nigeria boko haram
A woman cries at the grave site of one the victims of last Friday's U.N headquaters bomb attack, in Gwanrinpa district in Nigeria's capital Abuja September 1, 2011. Nigerian authorities investigating last week's fatal bombing of the U.N. headquarters arrested two members of Islamist sect Boko Haram a week before the attack and said they suspect a third member with an al Qaeda connection led the plot. reuters

Nigerian authorities are reportedly interrogating a man who is believed to be a spokesman for Boko Haram, the Islamic militant group that has wreaked havoc across the country through waves of bombings and attacks.

Security forces, desperate to find a way to put an end to the bloodshed, have detained ‘Abu Qaqa,’ an alias for the spokesman, in the capital city of Abuja where he is being questioned.

“He is under interrogation,” a security source told Agence France Presse, without providing further details.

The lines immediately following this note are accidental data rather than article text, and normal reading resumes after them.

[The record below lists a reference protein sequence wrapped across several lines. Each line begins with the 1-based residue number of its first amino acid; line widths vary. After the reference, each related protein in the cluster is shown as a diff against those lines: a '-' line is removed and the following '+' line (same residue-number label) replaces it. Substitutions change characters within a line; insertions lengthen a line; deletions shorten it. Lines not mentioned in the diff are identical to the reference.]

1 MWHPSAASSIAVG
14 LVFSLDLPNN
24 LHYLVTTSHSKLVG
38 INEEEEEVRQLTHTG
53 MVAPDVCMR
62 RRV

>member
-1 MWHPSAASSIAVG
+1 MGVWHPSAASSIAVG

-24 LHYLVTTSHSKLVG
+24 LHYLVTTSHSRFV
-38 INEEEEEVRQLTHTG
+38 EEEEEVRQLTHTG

There are conflicting reports about how and where Abu Qaqa was arrested and whether he really represents Boko Haram or not.

President Goodluck Jonathan is under extreme pressure to end the insurgency. He has even offered to enter into pace talks with Boko Haram, although it is unclear if the militant group is willing to listen.

Boko Haram -- whose names essentially translates into ‘Western education is sinful’ -- initially targeted government personnel, police and soldiers. But lately they stepped up their attacks to kill civilians and, in particular, Christians. The group wants to establish strict Islamic shariah law across Nigeria, a huge country that is roughly divided between a Christian south and an Islamic north.

Jonathan has already fired the country’s police chief Hafiz Ringim and all Ringim’s deputies, replacing him with Mohammed D. Abubakar.

Abubakar is travelling under heavy security in Kano, the northern city where Boko Haram launched their deadliest attack of all – a calamity that killed 185 people.

Nigerian media has speculated if Boko Haram is affiliated with al-Qaeda or not. Such a link has not been definitively proven yet. So far, Boko Haram appears to have a solely domestic and independent agenda.